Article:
Steps in a Small Business Continuity Plan

Safety, security, and protection are important aspects of running a successful business. Therefore, it’s important to include the right amount of preparation to ensure your business is adequately protected. While you may feel you have took the necessary steps to ensure this is true, do you know what your employees will do in the case of a natural disaster or other foreseen event? If not, it’s a great time to create a detailed continuity plan that will list each and every step of the process should something like this occur.

Your small business continuity plan consists of a number of steps, including preparations you can make now before a disaster or accident occurs, as well as a list of things to do during or after the event occurs.

1) Evaluate the Risks

Before creating your small business continuity plan, you should be aware of the potential risks your business may face and the disasters that are more common in your geographical area. For instance, if you operate a business in Southern California, you may be at a higher risk of an earthquake, while in Oklahoma, you may be more worried about a tornado. By understanding what probable disasters may occur according to the type of business you have and where it’s located, you can better prepare for potential disasters.

2) Create an Emergency Evacuation Plan

Detailing the emergency evacuation plan is one of the most important aspects of the continuity plan, as it offers guidance to employees about what to do in the case of a disaster or unanticipated event.  For starters, be sure your company has an emergency first aid kit with everything a small business will need, such as bottled water, packaged food, and first aid supplies like pain medications, bandages, and other items. You should also create an evacuation plan and inform your employees; include specifics such as who they should report to and where the emergency exits in your building are. Choose a safe location outdoors for all of your employees to meet in the case of a fire or disaster and be sure all of your employees know of this location as well as the safest way to exit the building. Additionally, designate a company executive who will communicate with the public  through announcements or a press release as to what has occurred.

3) Protect your Company Data

Protecting your company data is crucial when the building you reside in has been caught up in a fire, natural disaster, or accident of some kind. Be sure to prepare for this by delegating data protection and organization to a trusted employee who has experience with backing up data and being sure it is not only protected but easily accessible if something should happen.

4) Obtain Proper Insurance

Protecting your company’s financial assets, merchandise, and dwelling is an important part of your small business continuity plan. Obtain proper insurance, such as commercial property insurance, and other types of liability insurance to protect your company and assets in the case of a fire, accident, or natural disaster. Small business insurance will offer financial protection and may provide the ability to continue conducting business even if you need to re-locate while remodels or repairs are being done on your building.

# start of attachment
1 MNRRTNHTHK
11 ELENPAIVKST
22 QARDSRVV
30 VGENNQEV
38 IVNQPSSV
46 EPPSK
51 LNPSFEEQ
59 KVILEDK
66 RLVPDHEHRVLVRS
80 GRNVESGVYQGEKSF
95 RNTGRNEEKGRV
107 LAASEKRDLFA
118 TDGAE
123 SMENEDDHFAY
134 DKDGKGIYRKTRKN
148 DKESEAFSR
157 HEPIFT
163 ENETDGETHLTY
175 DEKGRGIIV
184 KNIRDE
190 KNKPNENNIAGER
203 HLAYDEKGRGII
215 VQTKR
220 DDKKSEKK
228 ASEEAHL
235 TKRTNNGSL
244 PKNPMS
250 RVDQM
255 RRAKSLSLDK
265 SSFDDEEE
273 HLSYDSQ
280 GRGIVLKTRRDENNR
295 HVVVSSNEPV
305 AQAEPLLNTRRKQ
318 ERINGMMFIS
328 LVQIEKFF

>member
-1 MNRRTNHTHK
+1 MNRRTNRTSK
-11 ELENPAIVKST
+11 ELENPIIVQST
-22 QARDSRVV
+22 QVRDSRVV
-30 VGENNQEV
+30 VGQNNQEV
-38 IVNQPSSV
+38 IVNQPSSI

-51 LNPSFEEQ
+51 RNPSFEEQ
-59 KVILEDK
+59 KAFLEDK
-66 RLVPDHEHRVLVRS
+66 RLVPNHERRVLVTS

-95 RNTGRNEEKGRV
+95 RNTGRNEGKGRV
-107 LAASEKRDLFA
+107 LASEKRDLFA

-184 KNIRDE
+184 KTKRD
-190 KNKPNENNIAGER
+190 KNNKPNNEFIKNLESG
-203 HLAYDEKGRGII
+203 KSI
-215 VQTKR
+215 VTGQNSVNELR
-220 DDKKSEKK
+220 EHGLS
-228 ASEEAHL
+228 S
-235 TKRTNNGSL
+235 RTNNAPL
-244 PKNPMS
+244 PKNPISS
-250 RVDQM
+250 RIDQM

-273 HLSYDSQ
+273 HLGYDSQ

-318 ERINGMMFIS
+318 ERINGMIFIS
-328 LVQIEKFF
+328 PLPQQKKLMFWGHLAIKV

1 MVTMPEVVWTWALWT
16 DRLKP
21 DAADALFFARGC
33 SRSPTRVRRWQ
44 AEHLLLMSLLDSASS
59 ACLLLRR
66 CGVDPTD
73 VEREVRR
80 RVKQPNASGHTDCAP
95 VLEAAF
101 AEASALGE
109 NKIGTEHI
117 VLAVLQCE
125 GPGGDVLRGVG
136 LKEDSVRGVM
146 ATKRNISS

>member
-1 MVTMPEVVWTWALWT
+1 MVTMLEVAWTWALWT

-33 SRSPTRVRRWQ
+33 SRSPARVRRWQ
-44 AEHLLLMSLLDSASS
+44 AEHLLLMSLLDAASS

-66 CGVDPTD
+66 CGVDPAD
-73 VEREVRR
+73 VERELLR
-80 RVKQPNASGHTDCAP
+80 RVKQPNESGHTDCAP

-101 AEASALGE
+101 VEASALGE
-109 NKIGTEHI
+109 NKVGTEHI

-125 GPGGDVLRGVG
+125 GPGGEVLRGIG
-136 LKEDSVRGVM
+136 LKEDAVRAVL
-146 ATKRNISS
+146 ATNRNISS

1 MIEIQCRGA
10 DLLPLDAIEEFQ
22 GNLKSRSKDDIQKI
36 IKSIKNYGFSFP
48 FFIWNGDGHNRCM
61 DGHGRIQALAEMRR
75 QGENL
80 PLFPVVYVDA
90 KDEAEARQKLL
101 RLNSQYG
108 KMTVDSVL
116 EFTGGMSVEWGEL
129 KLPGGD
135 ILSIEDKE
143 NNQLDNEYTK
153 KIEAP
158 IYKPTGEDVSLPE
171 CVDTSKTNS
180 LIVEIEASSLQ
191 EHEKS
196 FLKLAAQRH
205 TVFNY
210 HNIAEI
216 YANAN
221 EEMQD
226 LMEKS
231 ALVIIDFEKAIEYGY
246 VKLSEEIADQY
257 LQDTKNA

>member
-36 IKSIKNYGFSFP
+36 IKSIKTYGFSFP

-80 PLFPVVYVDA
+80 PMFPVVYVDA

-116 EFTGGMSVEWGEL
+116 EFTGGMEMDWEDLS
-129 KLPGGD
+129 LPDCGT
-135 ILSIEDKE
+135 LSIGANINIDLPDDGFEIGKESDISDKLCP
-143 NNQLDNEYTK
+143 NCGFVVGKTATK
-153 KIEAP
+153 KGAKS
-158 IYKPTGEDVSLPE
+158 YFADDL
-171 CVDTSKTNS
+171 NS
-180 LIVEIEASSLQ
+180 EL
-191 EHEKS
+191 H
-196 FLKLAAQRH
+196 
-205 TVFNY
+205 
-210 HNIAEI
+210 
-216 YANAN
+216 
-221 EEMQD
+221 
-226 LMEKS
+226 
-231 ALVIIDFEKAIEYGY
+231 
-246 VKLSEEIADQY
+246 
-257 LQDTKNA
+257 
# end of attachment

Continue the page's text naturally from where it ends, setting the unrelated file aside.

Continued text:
5) Create a Post-Disaster Business Plan

Create a detailed business plan to be followed after the accident or disaster occurs that allows you to pick up on your normal business operations as soon as possible. This may include relocating to another office temporarily or permanently, having designated personnel reach protected business data, hiring temporary employees to pick up the slack until business gets back to the normal pace, and an arrangement to rent equipment or supplies if yours has been damaged.

6) Seek Community Resources

Seek advice from your community before finishing your continuity plan as there may be local resources, like contingency planning workshops, information on putting together a first aid kit, and classes that your employees can take to help them stay calm during a highly stressful situation.
7) Announce and Post the Finished Plan

Once your continuity plan is finished, be sure you announce its completion to each and every employee, post it publicly where it can be seen often, and remind your employees on a regular basis about its existence. It also helps to run practice fire drills in your building to be sure employees understand what to do in an emergency, who to report to, how to get out of the building safely, and where to meet once you are safely outside.

The continuity plan is a vital resource in the case of an emergency or disaster that you can’t possibly have expected. However, just because these events are often unanticipated, it does not mean you can’t make preparations ahead of time for the best possible change of maintaining business operations after the disaster and keeping your employees safe. Use diligence when creating the continuity plan and involve your employees in the process for a well-rounded plan. The important thing is to be as detailed as possible and be sure all of your employees understand it.